Investigating uncharted genomic sequences in childhood leukaemia

10 October 2016

Professor Christine Harrison, Newcastle University

Sequencing the unsequenceable: investigating uncharted genomic sequences in childhood leukaemia
Around 10 per cent of the human genome remains unexplored, with some of the uncharted region believed to play a role in the development of childhood cancer. In this pilot project, Professor Harrison is developing revolutionary, state-of-the-art technologies to explore this region for the first time, to improve our understanding of how childhood cancer develops and how it may be prevented.

Amount of grant: £55,022 | Date of award: July 2016


The human genome – our complete set of DNA – was famously sequenced (decoded) under the Human Genome Project, which was declared complete in 2003. This was the result of a massive international collaboration, costing around $3 billion.

Today, advances in technology mean that it is possible to sequence an individual’s DNA for around £1,000. This is known as Whole Genome Sequencing, or WGS, and enables us to look for abnormalities (mutations) in an individual’s DNA. This is driving the application of precision medicine in the treatment of cancer, and other diseases, with the design of treatments that target specific mutations.

WGS has identified key genes important in the development of childhood cancer. However, although the term ‘whole genome’ is used, 5 to 10 per cent of the genome remains uncharted. The role of the uncharted regions in disease development is unknown – and their investigation has been hindered by the limitations of current sequencing technologies.

DNA is arranged on chromosomes. Most human cells have 46 chromosomes, arranged in 23 pairs each of which is joined at the ‘centromere’. Centromeres have been associated with the development of childhood cancers but have proved particularly challenging to sequence and are part of the ‘uncharted’ part of the genome. It is becoming increasingly evident that some individuals have abnormal centromeres, which increase their susceptibility to cancer.

They have a solid study design, a very focused scientific question and the right expertise to overcome potential problems.
External reviewer
Professor Harrison and colleagues recently made a breakthrough discovery that carriers of a rare chromosomal abnormality known as rob(15;21)c have an enormous risk of developing leukaemia. They believe that the ‘trigger’ for leukaemia in these individuals resides in the unique structure of the centromere.

Following on from this discovery, Professor Harrison and colleagues are developing revolutionary new technologies that will provide the opportunity to elucidate the complete DNA sequence of the centromere for the first time and identify any mutations or variants that may have a biological function in cancer development. Their study will focus on the development of new, cutting-edge technologies to sequence the centromere of a specific chromosomal abnormality that predisposes carriers to leukaemia.

About the research team

The authors are top experts in their field and the collaboration they propose is likely to be successful. Importantly, they propose to tackle the problem with a multi-disciplinary approach of clinical oncology and next-generation sequencing.
External reviewer
Christine Harrison is Professor of Childhood Cancer Cytogenetics at the Northern Institute for Cancer Research, Newcastle University. She is a world-leader in childhood leukaemia research, having played an important role in improving our understanding of childhood leukaemia genetics over the last 30 years.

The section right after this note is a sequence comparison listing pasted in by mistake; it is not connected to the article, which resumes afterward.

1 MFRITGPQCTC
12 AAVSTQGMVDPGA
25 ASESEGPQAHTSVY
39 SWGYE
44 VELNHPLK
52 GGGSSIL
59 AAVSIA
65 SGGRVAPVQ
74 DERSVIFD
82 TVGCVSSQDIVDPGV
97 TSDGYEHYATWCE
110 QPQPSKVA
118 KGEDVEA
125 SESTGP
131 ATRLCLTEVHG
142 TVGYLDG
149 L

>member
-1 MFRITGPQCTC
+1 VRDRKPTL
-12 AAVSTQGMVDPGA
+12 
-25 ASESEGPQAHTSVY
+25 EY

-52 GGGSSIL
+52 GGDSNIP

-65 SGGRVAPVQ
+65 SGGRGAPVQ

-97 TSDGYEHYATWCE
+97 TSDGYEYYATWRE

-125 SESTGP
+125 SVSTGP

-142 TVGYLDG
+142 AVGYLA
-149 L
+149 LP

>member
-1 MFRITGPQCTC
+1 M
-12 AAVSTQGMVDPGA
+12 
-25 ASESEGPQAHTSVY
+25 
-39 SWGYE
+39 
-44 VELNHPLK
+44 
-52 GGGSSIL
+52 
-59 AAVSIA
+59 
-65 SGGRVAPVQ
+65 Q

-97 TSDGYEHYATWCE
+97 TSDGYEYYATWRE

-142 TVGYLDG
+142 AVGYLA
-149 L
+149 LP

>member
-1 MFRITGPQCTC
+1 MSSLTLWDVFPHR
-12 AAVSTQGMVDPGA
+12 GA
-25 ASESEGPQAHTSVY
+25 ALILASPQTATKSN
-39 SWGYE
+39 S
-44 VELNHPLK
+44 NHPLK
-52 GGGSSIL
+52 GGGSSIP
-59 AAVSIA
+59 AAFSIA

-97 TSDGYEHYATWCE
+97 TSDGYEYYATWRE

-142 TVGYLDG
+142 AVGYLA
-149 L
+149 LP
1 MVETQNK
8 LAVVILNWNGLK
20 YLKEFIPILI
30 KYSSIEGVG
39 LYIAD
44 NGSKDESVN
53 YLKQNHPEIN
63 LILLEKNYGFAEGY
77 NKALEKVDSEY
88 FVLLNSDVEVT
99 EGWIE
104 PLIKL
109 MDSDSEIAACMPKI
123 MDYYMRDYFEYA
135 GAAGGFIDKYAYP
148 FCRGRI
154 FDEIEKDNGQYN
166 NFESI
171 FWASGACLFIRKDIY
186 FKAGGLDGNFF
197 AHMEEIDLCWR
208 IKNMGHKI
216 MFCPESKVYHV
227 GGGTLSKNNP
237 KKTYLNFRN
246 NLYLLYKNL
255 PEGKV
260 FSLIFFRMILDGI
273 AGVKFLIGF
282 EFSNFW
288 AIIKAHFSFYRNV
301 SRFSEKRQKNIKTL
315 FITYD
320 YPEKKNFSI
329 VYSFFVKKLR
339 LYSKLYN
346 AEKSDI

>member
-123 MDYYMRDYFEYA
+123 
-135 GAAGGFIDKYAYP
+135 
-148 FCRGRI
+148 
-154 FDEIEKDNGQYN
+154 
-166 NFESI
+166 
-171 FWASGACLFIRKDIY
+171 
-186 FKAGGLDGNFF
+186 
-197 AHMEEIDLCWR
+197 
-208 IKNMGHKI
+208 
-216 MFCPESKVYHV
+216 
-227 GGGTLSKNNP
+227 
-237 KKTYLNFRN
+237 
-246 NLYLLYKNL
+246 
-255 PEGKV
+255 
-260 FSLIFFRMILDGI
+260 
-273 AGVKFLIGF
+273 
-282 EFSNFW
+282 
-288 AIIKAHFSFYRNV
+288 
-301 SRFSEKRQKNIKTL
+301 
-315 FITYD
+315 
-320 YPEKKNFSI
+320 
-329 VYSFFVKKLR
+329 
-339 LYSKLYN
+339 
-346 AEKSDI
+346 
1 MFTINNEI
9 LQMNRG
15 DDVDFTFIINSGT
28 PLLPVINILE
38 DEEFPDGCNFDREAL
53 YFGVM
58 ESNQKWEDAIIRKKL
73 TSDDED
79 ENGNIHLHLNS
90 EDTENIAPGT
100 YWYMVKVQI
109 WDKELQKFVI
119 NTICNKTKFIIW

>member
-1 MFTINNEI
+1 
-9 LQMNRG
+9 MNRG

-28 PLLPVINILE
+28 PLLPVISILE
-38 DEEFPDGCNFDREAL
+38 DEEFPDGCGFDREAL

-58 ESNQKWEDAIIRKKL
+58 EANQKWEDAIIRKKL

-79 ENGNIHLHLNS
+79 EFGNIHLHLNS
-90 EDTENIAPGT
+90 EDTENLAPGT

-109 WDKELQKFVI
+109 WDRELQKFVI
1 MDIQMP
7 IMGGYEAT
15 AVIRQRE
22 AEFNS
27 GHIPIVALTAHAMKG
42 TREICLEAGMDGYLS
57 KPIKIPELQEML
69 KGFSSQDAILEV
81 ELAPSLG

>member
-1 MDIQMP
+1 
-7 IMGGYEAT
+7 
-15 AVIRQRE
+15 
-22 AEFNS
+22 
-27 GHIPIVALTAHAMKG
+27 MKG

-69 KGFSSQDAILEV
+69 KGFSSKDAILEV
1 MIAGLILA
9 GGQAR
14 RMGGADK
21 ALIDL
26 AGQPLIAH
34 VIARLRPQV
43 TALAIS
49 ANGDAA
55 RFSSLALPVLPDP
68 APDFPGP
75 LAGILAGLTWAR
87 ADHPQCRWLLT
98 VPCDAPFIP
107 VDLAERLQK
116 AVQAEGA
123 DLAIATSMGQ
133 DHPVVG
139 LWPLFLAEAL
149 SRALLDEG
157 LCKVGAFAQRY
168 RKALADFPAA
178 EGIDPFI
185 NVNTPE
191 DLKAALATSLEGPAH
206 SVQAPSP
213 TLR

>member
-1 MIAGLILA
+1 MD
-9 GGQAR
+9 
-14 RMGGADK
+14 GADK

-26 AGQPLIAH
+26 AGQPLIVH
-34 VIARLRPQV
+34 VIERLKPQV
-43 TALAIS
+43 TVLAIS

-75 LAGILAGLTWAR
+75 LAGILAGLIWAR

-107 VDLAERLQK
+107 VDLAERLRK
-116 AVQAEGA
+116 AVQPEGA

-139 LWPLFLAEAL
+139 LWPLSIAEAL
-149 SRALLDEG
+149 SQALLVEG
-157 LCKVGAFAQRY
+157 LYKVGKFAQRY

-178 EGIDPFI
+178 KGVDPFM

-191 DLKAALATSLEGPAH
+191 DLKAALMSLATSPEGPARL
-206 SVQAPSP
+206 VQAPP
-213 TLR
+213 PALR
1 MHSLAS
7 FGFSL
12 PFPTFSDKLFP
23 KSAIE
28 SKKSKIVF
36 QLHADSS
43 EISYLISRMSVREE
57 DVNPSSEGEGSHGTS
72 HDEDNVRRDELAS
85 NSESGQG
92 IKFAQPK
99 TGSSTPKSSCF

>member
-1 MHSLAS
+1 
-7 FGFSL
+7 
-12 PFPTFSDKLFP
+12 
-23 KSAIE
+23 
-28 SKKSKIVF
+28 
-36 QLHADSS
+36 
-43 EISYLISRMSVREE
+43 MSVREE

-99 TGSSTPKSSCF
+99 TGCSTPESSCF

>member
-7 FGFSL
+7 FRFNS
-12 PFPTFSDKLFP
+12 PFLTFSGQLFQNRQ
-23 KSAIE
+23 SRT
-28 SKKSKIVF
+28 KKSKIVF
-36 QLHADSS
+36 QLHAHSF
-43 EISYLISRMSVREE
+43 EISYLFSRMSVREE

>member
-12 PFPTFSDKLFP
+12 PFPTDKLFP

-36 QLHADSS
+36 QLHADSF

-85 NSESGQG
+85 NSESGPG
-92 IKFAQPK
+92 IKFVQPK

Professor Harrison and her colleagues in Newcastle are collaborating with Mark Akeson, Professor of Biomolecular Engineering at the University of California, Santa Cruz. Professor Akeson is a prominent figure in the development of novel, cutting-edge technologies, which he has already used to explore an uncharted region of chromosome X.

With the support of key collaborators (Dr Daniel Turner, Oxford Nanopore Technologies; Dr Chris Tyler-Smith, The Wellcome Trust Sanger Institute), this represents a unique team of researchers, capable of developing the novel techniques to answer a difficult, yet increasingly important, biological question in childhood cancer and leukaemia.

What difference will this project make?

The proposed project will lead both to fundamental understanding of initiating genomic events in childhood ALL, as well as to potentially new prognostic biomarkers.
External reviewer
Improving our understanding of the role of the centromere in childhood cancer will have significant benefits for children with cancer and children at risk of developing cancer.

In this 12-month pilot project, the research team will focus on patients that have a germline (inherited) chromosomal abnormality with an enormous risk of developing leukaemia.

Through the development of methods capable of elucidating the centromere DNA sequence, we can begin to understand i) why people born with the chromosomal abnormality are predisposed to leukaemia; and ii) why some carriers do not develop leukaemia.

Professor Harrison and colleagues believe that variants or mutations must exist within the DNA sequence that affect the normal function of the centromere. Detection of such genetic risk factors that contribute to leukaemia will facilitate our understanding of the disease and help us to identify individuals that may be at risk of cancer, improving the prognosis of these patients through early detection.

Furthermore, a greater understanding of cancer development will be beneficial towards treatment of these patients, as it provides the opportunity to unravel how the disease forms and mechanisms that we can put in place to prevent disease initiation.

Read more: About acute lymphoblastic leukaemia | Other leukaemia projects


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